It’s not hard to see how this cleaving of populations between those who are relatively young and healthy and those who may need physical consultations, home visits or urgent treatment could result in a widening of inequities. A divide will also be created between companies like GP at hand who will run a profit driven system of care for selected clients, and traditional GP practices who will remain committed to the principle of holistic and integrated care for all in their local community.

In theory, the fee paid to GP at hand could be reduced to reflect their younger and healthier client list. Currently, we don’t know what fees and payments GP at hand is getting from the NHS. However, we do know that the setting of more specific risk-adjusted capitation fees would be complex and costly. We also know that for-profit companies will be expected to game the system in their favour, and that attempts to regulate such behaviour will add further costs for the taxpayer (with no guarantee of success).

GP at hand is perhaps the logical extension of controversial changes made in 2013 which allowed individuals to register with GP practices outside the local area of their home, such as where they work. Although ‘commuter practices’ and ‘electronic practices’ like GP at hand might be more convenient for some individuals, they can diminish the efficiency of the health system as a whole.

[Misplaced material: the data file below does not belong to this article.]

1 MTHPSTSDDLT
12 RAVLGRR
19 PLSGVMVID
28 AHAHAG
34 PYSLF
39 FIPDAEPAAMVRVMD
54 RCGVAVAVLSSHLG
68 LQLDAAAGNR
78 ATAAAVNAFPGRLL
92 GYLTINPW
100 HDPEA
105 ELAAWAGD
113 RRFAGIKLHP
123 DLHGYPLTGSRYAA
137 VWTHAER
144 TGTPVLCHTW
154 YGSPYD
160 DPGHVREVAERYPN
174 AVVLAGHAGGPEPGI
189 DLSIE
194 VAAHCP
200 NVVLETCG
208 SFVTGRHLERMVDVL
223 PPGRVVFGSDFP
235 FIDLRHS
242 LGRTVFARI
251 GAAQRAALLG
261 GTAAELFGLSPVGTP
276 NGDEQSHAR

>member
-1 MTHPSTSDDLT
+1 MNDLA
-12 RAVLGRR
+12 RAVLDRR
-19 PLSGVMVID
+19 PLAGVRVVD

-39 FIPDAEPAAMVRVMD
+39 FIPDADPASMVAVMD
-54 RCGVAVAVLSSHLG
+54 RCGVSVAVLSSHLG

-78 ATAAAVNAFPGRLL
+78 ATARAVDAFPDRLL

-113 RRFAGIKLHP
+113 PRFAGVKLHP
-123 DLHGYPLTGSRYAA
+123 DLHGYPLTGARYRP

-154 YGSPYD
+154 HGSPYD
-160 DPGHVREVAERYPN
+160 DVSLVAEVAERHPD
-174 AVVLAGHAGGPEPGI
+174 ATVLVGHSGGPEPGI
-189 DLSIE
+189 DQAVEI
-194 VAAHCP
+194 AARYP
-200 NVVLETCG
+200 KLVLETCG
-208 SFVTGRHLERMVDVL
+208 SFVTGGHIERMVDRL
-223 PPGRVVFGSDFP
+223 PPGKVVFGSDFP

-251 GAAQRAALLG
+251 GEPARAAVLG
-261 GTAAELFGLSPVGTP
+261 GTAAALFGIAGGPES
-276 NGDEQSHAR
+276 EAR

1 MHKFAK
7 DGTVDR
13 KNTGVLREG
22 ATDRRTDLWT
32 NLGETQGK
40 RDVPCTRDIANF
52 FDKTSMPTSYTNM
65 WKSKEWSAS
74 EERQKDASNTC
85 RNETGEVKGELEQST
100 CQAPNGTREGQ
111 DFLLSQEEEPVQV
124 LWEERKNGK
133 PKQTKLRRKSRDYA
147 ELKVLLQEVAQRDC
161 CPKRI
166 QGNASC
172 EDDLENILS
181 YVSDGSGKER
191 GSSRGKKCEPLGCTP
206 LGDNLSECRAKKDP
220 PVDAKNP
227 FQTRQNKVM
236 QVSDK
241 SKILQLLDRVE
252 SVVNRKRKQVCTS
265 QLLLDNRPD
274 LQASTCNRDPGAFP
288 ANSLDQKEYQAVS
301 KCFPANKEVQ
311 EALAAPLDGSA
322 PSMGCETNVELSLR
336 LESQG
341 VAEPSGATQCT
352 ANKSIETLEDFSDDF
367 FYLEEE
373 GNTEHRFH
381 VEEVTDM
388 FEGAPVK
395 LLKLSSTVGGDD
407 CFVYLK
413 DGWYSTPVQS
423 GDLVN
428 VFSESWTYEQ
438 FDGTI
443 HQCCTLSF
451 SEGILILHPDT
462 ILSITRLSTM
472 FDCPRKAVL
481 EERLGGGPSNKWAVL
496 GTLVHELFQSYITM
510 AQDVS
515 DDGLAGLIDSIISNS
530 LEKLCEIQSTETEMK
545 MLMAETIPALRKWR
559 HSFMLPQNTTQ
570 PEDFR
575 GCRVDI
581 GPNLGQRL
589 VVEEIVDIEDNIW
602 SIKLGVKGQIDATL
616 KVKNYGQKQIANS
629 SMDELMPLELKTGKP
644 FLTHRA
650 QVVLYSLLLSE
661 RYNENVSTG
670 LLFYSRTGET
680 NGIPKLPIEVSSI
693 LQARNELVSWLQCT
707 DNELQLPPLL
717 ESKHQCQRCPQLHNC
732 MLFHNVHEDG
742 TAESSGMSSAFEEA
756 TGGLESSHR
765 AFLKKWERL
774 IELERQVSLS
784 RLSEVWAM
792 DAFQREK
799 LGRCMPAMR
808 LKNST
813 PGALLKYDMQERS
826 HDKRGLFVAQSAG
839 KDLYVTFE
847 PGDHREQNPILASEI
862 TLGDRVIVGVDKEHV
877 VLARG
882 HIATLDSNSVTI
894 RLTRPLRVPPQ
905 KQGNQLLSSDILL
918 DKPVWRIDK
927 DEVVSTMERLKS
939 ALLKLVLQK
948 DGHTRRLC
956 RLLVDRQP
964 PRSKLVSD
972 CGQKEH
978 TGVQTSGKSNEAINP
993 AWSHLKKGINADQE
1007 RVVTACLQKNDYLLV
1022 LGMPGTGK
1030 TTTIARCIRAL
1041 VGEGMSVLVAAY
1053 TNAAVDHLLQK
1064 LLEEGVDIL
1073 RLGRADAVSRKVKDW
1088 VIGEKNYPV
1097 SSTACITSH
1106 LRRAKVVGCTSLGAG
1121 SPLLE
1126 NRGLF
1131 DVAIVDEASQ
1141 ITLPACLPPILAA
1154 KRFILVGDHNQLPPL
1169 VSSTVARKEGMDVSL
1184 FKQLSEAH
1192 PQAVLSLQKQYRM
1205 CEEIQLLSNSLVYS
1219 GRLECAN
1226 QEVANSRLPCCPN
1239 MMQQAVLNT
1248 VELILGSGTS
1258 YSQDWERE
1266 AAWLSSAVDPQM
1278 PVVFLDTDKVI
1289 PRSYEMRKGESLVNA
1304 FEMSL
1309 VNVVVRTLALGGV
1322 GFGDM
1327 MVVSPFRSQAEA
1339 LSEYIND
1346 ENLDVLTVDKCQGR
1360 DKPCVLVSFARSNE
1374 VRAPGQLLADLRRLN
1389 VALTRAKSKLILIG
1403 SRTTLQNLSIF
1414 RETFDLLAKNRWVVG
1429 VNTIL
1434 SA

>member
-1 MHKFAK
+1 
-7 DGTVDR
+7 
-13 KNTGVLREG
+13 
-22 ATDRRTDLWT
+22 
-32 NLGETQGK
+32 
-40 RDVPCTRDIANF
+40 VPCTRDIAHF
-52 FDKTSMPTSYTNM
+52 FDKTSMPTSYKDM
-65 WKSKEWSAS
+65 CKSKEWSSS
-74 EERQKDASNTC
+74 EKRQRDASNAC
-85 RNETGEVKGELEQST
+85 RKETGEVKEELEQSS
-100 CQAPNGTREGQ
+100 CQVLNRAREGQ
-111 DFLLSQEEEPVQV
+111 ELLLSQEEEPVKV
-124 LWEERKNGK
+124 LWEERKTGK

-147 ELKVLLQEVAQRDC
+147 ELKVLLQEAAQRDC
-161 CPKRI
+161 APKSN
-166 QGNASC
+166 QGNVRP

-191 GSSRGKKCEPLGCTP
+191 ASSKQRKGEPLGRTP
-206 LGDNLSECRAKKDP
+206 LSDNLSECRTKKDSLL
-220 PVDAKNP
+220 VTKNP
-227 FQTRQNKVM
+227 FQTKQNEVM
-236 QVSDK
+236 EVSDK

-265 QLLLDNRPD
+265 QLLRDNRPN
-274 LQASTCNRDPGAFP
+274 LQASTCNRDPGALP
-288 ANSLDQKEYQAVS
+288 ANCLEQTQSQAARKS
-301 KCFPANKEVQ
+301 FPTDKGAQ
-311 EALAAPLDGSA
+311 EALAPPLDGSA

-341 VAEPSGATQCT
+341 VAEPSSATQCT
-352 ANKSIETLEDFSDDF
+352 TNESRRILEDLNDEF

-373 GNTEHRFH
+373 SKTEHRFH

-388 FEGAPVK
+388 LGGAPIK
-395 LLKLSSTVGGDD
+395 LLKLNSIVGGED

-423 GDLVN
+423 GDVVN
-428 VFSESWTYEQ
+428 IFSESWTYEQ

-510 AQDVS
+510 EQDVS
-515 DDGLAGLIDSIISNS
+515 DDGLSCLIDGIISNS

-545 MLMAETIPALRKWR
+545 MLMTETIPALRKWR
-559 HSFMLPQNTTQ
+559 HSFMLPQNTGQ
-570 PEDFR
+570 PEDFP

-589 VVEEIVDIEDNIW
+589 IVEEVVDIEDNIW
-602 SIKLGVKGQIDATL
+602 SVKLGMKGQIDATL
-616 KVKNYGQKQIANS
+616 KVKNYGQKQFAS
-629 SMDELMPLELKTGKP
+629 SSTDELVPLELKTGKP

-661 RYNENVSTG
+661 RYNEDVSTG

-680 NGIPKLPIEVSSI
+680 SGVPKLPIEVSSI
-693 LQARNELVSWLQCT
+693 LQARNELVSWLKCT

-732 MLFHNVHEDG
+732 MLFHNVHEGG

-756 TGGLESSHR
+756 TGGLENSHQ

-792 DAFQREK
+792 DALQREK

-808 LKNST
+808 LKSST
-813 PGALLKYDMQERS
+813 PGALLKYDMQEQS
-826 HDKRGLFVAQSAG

This is not to say that we should deny or ignore developments in information technology and artificial intelligence. The ‘digital health revolution’ has the potential to improve healthcare, including for the frail, elderly and chronically unwell. And one can argue that new technologies should be disruptive of old models of service provision.

But technological disruptions should also be socially managed to avoid unwanted effects or inadvertent harms. They should also be harnessed to improve the quality of the healthcare system as a whole and for everyone, not just cheapen the cost of delivering care. And they should not be a Trojan Horse for private capital to exploit the NHS and undermine those features that make it fair, trusted and hugely respected across the world.

The NHS should work with private digital companies. But not through this particular model of primary care, and perhaps not with a company that can be traced back to a holding company based in Jersey and to the Hinchingbrooke debacle.

Editors note:

openDemocracy asked Babylon for a statement responding to the concerns raised in the piece. They responded that “Babylon’s mission is to put accessible and affordable healthcare in the hands of every person on earth” and that they were “leading the way in using technology to make it more accessible to all”, adding ''This new NHS service makes it easier for patients to see a doctor quickly at anytime and from anywhere and doesn’t cost the NHS a penny more. It’s a win win.”